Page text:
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September 7, 2010

 

Preble farmer wins big at fair

Owner of Co-Vale Holsteins brings home 11 first place titles

FarmerJoe McIntyre/staff photographer
Brad Cates stands with his reserve grand champion dairy cow named Wonderful Friday at his farm in Preble. Cates won 11 first place titles at this year’s State Fair in Syracuse.

By JAMAR THRASHER
Staff Reporter
jthrasher@cortlandstandardnews.net

PREBLE — Brad Cates was washing one of his champion cows last week during the New York State Fair when a young girl asked to pet the animal.
Cates gladly obliged.
“It’s just so rewarding to have kids pet them and ask questions,” he said.
Cates, a farmer who owns Co-Vale Holsteins on Otisco Valley Road — a 1,200-acre dairy farm with 900 cows — won eleven first-place titles at the New York State Fair this year, his biggest win in 40 years of competing at the fair.
During the fair, which began Aug. 26 and ended Monday, Cates came in first and second in three classes. Co-Vale Jasper Kelcy was the best heifer at the fair and Co-Vale Dolman Poppy was the second best.
Cates was designated as the premier breeder and exhibitor at the fair.
Sarah Cates, Brad’s wife, won an intermediate champion title and a title for second best cow.
“It was a dream come true,” Cates said of his accolades.
The Cates family has been participating in dairy competitions since Brad Cates was a young boy. Cates, 47, said he started working on his family’s farm when he was around 7 years old. He learned how to run a farm from his family, and learned how to compete from his family and the Cortland County 4-H program.
The program, which promotes environmental awareness among students, provided Cates an opportunity to learn everything about what it takes to have a winning cow.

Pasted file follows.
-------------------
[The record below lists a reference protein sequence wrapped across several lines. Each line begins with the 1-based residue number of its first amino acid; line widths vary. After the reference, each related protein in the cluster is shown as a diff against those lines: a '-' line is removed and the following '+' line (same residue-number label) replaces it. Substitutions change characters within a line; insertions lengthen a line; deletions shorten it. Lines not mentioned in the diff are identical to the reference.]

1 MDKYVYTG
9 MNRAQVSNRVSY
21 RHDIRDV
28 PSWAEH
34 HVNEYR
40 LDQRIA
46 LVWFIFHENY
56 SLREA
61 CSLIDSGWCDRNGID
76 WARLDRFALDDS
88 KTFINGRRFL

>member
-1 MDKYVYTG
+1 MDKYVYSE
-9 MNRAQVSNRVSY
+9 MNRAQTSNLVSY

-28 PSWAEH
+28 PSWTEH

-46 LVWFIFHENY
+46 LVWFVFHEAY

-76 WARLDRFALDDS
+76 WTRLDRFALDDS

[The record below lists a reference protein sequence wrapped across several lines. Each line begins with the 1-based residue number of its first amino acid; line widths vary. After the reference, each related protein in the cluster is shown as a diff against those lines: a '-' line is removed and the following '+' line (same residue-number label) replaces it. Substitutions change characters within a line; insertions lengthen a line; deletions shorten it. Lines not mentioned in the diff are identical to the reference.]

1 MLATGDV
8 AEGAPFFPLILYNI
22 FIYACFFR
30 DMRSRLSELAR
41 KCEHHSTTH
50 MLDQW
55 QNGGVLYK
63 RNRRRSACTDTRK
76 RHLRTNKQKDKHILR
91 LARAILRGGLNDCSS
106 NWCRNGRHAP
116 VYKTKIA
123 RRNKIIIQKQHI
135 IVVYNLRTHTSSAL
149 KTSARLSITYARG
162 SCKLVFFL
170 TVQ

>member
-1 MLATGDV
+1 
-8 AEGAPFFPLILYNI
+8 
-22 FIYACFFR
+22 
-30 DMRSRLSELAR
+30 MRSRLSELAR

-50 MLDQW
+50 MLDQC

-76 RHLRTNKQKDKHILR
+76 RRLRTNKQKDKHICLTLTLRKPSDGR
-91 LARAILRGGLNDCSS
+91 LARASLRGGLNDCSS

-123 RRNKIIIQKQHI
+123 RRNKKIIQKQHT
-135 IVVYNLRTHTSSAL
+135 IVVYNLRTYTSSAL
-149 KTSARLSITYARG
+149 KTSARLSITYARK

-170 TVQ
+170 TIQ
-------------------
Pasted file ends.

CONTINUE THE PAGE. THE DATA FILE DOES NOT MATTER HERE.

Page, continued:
Fred Pierce, public relations director for the State Fair, said cows are judged by appearance in every category. Pierce said the fair hosts competitions and contests for people in various categories.
This year, there were 194 entries from Cortland County residents for this year’s fair in various categories such as arts and crafts, dairy goat shows and cooking contests.
Pierce said gives people attending the fair, most of whom are unfamiliar with farm animals, a chance to get a good look at the animals and talk to the farmers who raise them.
Cates agreed.
“We live in a fast-paced world,” he said.
Cates said slower-paced activities, like farming, are not thought about because consumers will go to the store to get dairy products, but not think about the origins of the product. The State Fair allows the opportunity for consumer to meet producer, Cates said.
Cates said as a farmer he feels obligated to close the disconnect between farmers and nonfarmers. Allowing people to pet his cows, as he did with the young girl, is one step in closing that gap, he said.
“I would have taken my cows to the fair even if I didn’t compete,” Cates said.
Cates will compete in the World Dairy Expo in Wisconsin this fall.

 

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